|The White House
President George W. Bush
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For Immediate Release
Office of the First Lady
March 8, 2006
Mrs. Bush's Remarks at "Bridges of Hope: Educating Children for a Better Future," the Kuwait-America Foundation's 2006 Benefit Dinner
Residence of the Ambassador of the State of Kuwait
7:47 P.M. EST
MRS. BUSH: Thank you very, very much, Ambassador. Thank you for your kind words, and thanks very much to you and the Kuwait-America Foundation for this award.
I'm privileged to be able to call attention to issues that touch me personally, like the education of girls. And, of course, I'm thrilled that tonight's dinner benefits UNICEF and its work in Afghanistan.
I'd like to confirm what you said about your wonderful wife. When Rima sets her mind on a goal, it's only a matter of time before it's accomplished. So thank you, Rima, for bringing awareness to this very important cause. (Applause.)
I want to acknowledge the other honorees -- Secretary Condi Rice, so glad she's here with us tonight; Michael Douglas. The members of the Cabinet who are here, as well, tonight -- Margaret Spellings. I know there are other members here, too, that I think are at other tables -- Secretary Chertoff, Secretary Jackson. There are probably more -- I shouldn't have started. (Laughter.) But anyway, thank all of you Cabinet members for coming. (Applause.)
I want to also especially recognize Ann Veneman, the Executive Director of UNICEF, the United Nations Children's Fund. (Applause.) Ann is the former Secretary of Agriculture, and I know she's doing an excellent job at UNICEF now. Thank you for your great work, Ann.
The members of Congress who are here, the members of the Supreme Court and all the ambassadors -- Marvin Hamlisch, thank you for joining us tonight. Distinguished guests, thanks everyone here tonight for supporting UNICEF and their work in Afghanistan.
Every year, on March 8th, citizens around the world commemorate International Women's Day. I've met with thousands of women from many nations, and I believe that women everywhere share the same dreams: to be educated, to live in peace, to enjoy good health, to be prosperous, and to be heard. And, of course, these dreams start with the education of girls.
Rima mentioned the millions of Afghan girls who now attend school. Each of these girls has a chance to achieve dreams that once seemed impossible. Last week, when President Bush and I met with President Karzai and his wife, Dr. Karzai, Dr. Karzai told me that they think that now there are about six million children in school and about half of that number are girls. And she's a living example of how women once had access to education and advancement in Afghan society.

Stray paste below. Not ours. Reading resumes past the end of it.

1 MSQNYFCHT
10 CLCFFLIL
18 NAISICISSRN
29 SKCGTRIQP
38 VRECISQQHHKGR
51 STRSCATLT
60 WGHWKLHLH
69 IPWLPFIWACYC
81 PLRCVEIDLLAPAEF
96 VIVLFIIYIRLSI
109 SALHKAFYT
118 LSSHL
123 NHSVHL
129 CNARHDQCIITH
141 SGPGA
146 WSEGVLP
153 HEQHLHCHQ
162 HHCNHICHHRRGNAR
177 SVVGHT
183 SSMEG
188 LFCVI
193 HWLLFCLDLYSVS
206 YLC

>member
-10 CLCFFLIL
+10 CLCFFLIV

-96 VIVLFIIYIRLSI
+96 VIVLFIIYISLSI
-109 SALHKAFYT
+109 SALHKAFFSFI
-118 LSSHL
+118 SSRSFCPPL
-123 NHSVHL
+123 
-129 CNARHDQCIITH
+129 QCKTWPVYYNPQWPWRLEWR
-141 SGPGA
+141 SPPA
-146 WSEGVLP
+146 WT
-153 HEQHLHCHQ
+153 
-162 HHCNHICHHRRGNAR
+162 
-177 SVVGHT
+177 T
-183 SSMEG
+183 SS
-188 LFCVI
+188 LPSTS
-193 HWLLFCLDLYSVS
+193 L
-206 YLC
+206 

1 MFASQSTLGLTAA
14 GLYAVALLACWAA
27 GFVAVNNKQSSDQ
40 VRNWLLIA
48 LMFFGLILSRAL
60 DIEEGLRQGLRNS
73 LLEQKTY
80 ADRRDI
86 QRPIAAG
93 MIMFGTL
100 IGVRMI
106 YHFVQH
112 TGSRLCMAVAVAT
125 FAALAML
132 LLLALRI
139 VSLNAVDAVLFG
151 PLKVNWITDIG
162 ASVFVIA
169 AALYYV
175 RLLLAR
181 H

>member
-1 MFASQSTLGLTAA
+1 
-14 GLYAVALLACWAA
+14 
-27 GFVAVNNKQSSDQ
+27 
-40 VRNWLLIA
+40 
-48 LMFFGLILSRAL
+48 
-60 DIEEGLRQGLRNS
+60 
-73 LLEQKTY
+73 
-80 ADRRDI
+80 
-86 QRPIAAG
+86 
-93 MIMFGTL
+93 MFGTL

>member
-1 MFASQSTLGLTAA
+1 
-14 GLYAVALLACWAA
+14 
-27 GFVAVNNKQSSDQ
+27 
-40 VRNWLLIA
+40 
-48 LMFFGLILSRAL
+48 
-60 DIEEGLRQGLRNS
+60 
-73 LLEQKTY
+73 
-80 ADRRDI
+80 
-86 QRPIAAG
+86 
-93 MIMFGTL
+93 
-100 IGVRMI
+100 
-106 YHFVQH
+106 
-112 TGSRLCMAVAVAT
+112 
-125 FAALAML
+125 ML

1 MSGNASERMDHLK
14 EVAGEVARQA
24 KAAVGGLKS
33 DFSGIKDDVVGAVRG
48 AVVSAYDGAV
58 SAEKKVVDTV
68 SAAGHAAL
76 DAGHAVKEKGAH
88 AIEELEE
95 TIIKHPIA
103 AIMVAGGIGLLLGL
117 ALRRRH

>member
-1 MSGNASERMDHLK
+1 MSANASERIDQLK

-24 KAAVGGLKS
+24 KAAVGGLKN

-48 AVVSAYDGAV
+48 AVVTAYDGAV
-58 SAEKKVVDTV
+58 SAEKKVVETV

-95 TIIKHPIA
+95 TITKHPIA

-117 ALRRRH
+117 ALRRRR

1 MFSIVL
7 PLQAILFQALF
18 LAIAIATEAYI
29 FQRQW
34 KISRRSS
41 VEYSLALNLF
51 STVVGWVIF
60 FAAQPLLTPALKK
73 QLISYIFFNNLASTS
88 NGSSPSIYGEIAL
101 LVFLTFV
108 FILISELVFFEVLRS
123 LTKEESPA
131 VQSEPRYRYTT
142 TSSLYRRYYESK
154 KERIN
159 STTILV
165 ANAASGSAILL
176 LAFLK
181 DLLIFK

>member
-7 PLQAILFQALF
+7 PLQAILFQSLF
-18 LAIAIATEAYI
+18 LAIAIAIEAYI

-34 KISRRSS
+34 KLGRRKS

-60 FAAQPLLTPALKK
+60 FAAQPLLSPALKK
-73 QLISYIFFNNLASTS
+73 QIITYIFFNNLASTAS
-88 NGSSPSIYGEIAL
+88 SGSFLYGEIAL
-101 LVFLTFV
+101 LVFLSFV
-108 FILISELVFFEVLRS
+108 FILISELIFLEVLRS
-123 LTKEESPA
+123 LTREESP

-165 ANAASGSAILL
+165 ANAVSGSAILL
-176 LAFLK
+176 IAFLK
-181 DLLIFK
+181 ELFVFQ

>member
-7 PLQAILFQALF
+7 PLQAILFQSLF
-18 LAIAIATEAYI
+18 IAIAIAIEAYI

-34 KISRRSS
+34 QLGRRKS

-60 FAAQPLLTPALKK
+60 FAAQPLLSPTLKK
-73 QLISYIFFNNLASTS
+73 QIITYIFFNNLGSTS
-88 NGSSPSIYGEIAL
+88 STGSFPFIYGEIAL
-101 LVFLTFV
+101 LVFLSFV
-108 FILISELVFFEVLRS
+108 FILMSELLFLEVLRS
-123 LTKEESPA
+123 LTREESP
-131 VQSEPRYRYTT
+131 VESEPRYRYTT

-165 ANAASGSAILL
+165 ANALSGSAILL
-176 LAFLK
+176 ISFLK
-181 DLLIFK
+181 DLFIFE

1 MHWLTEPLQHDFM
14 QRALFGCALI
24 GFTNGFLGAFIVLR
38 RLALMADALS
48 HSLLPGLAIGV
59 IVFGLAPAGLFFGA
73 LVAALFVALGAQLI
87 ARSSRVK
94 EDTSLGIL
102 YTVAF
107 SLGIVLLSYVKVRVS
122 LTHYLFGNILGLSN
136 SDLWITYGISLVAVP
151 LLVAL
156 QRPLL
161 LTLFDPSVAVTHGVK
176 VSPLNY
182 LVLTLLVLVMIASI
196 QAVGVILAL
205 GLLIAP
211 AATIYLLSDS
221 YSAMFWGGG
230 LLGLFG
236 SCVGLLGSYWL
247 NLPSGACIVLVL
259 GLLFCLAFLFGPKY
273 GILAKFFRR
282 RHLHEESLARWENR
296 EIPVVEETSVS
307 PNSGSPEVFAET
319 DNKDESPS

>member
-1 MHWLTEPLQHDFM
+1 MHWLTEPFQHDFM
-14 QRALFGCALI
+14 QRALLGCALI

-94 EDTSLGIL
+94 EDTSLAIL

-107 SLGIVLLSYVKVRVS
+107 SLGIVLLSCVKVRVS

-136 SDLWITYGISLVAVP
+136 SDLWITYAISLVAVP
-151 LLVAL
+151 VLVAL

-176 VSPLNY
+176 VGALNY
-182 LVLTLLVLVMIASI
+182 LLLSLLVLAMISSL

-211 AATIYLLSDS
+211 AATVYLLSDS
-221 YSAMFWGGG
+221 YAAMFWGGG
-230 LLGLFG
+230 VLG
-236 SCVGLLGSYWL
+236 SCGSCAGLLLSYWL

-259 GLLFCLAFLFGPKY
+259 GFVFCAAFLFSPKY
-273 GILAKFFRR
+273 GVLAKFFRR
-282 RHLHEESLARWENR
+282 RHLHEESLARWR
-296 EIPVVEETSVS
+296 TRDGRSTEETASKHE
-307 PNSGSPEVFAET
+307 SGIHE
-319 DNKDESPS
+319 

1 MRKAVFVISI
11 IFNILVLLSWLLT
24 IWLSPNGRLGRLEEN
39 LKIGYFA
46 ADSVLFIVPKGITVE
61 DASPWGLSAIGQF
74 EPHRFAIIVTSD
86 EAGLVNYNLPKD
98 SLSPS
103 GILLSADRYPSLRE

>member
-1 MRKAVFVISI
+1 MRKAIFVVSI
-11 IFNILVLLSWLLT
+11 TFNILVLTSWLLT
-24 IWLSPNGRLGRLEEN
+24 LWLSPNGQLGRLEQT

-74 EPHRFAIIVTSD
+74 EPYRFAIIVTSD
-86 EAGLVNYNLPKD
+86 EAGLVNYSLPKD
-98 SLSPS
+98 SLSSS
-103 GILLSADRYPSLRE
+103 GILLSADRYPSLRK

When I met with her, I also met with women leaders, women ministers in the new government, as well, and these women, from that generation of Afghan women, want today's Afghan girls to have the chance to become doctors themselves or businesswomen or government officials or anything they want to be. And the people of the United States are proud to stand with the people of Afghanistan.
Last year, I visited the Women's Teacher Training Institute in Kabul, which was established through a partnership between the government of Afghanistan and USAID. At the Institute, which is also a dorm so that women can come in from the provinces and have a safe place to stay when they're being trained, they're trained to be teachers, and then they go home and train other teachers in a cascading effect, with an attempt to train about 6,000 teachers in a very short amount of time, so the schools that UNICEF can build in Afghanistan will have teachers. And women teachers are also especially important, because many families still want their girls to be educated by women, and not to be in either a co-ed situation or in a situation with men teachers.
Afghan women teachers are being trained here in the United States. I've met with every single class since 2001 that have been going to the University of Nebraska. These women come in, study at the University of Nebraska, and you might now know that the University of Nebraska has a special course in Middle East or Far East studies for these teachers -- Dari and Pashtu and the other languages that people in Afghanistan speak.
These women, the teachers that are studying here at the University of Nebraska, live with American families, and you can just imagine what those families are like in Nebraska that open their homes to Afghan teachers. And every time I've had -- it's been really fun to be able to ask each class as they've come to the White House on their way back home what their families have been like, and they're shocked because they don't expect Americans to be so generous and so decent and so kind like all of us know these families would be, like families all over our whole country.
Programs that train teachers are especially important, and I want to thank the partnerships like UNICEF, the Kuwait-America Foundation, and all of the other -- USAID -- all of the other groups that are -- Afghan-American Women's Council -- that are working to make sure boys and girls are educated in Afghanistan.
And I want everyone here to know, and especially the people of Afghanistan, that the United States are steadfast partners in their development.
I'm honored to receive this award tonight, and I'm grateful that we're working together to help the people of Afghanistan find the peace and the success that they deserve.
Thank you all very, very much. (Applause.)
END 7:54 P.M. EST